Specific hotels (where the dance was supposedly held) and department stores (where the dress was allegedly purchased) are often mentioned in early versions of this legend (c. 1935), with Marshall Field and Company being the most frequent example of the latter.
The gown is often described as being white, and in some versions as an actual wedding dress. (The purchaser had intended to wear it for her wedding but died before the marriage took place; the family decided to bury her in it instead, but changed their minds after deciding that the dress was too expensive.)
Earlier versions of this story describe the original wearer of the dress as being a “Negro” girl, and the victim as a white girl. · The girl dies because the embalming fluid (usually said to be formaldehyde) asphyxiates her by closing her pores, by entering her pores and embalming her alive, by causing her blood to coagulate, or by simply poisoning her.
The odor coming from the dress is often (but not always) the clue to discovering the means of the girl’s death.
The poison dress was taken away from its original wearer and resold because it was returned to the store (for unspecified reasons); because the wrong dress was used on the corpse by mistake; or because a greedy mortician was surreptitiously removing expensive dresses from his “clients,” replacing them with cheaper versions, and returning the originals to stores or selling them to pawnbrokers.
Some versions claim that the some or all of the principals involved in the story (e.g., the mortician, the store/pawnbroker, the hotel) paid off the victim’s family to keep the matter quiet.
As Raymond Himelick of Indiana University noted, the “poison dress” legend has a couple of analogs in classical mythology: Hercules was poisoned by a robe his wife had dipped in the blood of a former suitor; and Medea the sorceress sent a poisoned robe to Creusa, the woman her husband had taken up with after divorcing her. In a general sense, this legend is a fine example (see the version collected by Cerf above) of the genre of ghost story about spirits who return to avenge the theft of their property. (Remember the “Where’s my golden arm . . .?” tale from your childhood slumber parties?) The racist aspects of earlier versions of this legend cannot be ignored, however.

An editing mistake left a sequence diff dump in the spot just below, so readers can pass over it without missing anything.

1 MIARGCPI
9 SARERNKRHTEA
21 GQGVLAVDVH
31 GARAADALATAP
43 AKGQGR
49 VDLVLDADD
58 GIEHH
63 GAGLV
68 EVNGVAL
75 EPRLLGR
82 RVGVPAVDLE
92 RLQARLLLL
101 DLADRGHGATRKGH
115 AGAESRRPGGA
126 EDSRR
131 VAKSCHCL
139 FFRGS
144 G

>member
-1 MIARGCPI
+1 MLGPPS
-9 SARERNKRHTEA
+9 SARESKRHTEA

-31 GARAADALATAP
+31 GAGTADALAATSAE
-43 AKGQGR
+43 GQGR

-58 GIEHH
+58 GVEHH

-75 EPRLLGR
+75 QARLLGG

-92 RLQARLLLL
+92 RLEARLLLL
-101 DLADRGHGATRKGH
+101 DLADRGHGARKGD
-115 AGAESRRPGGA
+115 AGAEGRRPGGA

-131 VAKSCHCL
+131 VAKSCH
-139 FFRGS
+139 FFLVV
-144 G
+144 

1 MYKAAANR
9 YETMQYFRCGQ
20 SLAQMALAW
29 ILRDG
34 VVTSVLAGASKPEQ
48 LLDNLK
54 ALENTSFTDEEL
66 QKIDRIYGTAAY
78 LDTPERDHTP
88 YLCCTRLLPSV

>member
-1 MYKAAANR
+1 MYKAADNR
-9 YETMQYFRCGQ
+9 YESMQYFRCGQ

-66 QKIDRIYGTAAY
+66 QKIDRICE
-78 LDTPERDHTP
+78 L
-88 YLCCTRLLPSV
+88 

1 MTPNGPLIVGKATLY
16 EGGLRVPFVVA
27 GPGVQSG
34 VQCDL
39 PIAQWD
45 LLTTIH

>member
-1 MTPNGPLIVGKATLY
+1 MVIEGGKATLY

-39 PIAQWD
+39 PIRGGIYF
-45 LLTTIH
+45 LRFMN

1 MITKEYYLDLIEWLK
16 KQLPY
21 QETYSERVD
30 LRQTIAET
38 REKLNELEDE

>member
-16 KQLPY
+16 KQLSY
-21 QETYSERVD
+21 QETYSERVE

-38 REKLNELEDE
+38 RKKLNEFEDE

The point is frequently made in older versions that the original purchaser of the dress was a “Negress”, even though Marshall Field and Company was an unlikely place for a Black girl to have been shopping in the 1940s. The implication is that the “Negress” sought a place above her natural station in life, bringing disaster upon both herself and an innocent white person.
Sightings: In 1998’s Elizabeth, a poisoned dress meant for Queen Elizabeth I kills one of her ladies in waiting instead. An episode of Fox’s “Beyond Belief” TV program (30 June 2000) claimed this tale was true, based on “published reports.”
See more at: http://en.wikipedia.org/wiki/Poison_dressa